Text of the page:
Delivered new in the UK; Ferrari Classiche certified,1985 Ferrari 288 GTO Coupé  Chassis no. ZFFPA16B000056207

For 70 years, Ferrari has made the sexiest, most-prized sports cars in the world. Mark Beech revs up the engine

Automotive history might have been very different had Enzo Ferrari not seen a motor race when he was just ten years old – and had his father's business not collapsed a few years later. The story is certainly one to reflect on, as Ferrari celebrates 70 years of making some of the world's fastest, sexiest and most desirable cars.

The young Enzo, born in 1898 in Modena, northern Italy, looked set for an uneventful life. His family made parts for the state railways. Then came that first formative event: he was taken to the Bologna motor-racing circuit and came away declaring that he wanted to be a racing driver like the winner, Felice Nazzaro.

It might have remained a pipe dream, but things changed when his father and brother died, and Enzo no longer had the family factory to fall back on. After war service, the wannabe racer managed to find work as test driver.

The rest, we might say, is history – as documented in the Design Museum's exhibition, Ferrari: Under the Skin. Along the way, we see cars becoming faster and prices soaring to record-breaking levels that would astonish even Enzo himself.

The story is especially remarkable when you consider the faltering start to Enzo's driving career. Rejected by Fiat in Turin, he worked for small companies instead. Enzo came just fourth in category in his first race in 1919, and his second race was worse: his fuel tank sprang a leak. Over the next two decades, he enjoyed better success and set up the Scuderia Ferrari team, racing mainly Alfa Romeo cars.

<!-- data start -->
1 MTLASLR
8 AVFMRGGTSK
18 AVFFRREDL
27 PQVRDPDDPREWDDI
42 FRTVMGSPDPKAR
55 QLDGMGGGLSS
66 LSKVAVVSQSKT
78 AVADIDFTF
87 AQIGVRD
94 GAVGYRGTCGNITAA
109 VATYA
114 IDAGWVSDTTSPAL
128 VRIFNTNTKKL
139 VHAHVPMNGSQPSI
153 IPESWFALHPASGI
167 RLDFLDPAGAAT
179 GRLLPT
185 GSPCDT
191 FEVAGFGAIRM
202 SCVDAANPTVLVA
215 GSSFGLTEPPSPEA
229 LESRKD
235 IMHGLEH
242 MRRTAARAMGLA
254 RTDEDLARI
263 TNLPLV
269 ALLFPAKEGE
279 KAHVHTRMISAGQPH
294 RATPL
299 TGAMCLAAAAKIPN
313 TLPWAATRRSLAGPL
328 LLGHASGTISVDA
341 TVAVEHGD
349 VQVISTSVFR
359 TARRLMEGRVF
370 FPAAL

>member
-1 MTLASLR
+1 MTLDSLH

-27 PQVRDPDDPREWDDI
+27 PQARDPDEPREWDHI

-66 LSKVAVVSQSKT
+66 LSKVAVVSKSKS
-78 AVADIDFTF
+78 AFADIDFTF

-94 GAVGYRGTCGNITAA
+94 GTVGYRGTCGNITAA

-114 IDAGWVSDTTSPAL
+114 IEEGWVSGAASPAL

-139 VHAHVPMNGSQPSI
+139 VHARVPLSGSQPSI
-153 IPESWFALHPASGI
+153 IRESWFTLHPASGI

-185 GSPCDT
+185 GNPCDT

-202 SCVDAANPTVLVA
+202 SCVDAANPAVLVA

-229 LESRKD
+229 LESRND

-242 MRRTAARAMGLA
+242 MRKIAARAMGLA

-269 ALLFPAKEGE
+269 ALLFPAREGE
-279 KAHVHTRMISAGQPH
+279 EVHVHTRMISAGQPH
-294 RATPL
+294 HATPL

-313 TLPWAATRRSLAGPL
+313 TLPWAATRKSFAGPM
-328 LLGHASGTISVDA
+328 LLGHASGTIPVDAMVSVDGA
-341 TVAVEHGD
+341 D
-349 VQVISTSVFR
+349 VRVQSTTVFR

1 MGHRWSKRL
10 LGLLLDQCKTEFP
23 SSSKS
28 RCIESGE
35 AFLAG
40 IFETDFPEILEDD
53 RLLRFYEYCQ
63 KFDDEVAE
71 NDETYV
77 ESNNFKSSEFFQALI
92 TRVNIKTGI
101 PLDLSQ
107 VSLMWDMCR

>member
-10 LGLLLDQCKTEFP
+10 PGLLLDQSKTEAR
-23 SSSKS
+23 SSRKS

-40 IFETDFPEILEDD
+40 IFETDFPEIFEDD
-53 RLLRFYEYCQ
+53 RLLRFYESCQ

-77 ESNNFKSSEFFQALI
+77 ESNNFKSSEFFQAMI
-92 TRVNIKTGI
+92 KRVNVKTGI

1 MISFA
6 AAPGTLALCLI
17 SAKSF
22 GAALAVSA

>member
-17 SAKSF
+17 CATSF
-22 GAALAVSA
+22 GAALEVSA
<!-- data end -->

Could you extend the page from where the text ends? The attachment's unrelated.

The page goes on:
By now, his dream was to beat Alfa using a car that he had made himself. During the Second World War, Enzo started building his own factory, and in 1945 his designer, Gioacchino Colombo, was completing the transparent mechanical sketches for the 125 S. The rounded car appears innocent enough in an historic photograph shot at the entrance of the Ferrari factory, but under its long hood lurks a complex V12-cylinder engine that was built purely with performance in mind. This extravagance was a bold move in a post-war Europe (and mirrors the Porsche story). Ferrari was 49 years old.

From there, things went at speed – after all, there is no such thing as a slow Ferrari, and many of them look absurdly fast without moving an inch. Peter Whitehead won the 1949 Czech Grand Prix in Brno driving a 125 F1, in effect a 125 S with no road-going accessories.

The Design Museum will display a replica of the 125S, and the exhibition also has a 1950 166 MM, the same model as the racer that won the Mille Miglia race.

Scuderia Ferrari has now won 16 Formula One Constructor Championships using such cars as the F1 2000 – the model that took Michael Schumacher to many wins. Tim Schofield, Head of Motor Cars UK at Bonhams, notes: "With the success on the track for big names like Ferrari, Porsche and Maserati, there was an increased demand for these brands on the road." No wonder, then, that regulars at car auctions across the globe are accustomed to Ferraris topping the lots, often with bidding contests and rounds of applause. At present, the all-time car record at public auction is held by a 1962 250 GTO that sold for some $38 million at Bonhams at Quail Lodge in 2014. Three-quarters of the top 20 prices for classic cars are held by Ferraris.

The 250 GTOs are especially remarkable. Enzo agreed to build 100 of them to fulfil an administrative requirement from the governing body of motorsport. Somehow, he got away with making only 39. One will be present at the Under the Skin exhibition. Its curves and distinctive raised tail were refined in wind-tunnel tests at the University of Pisa.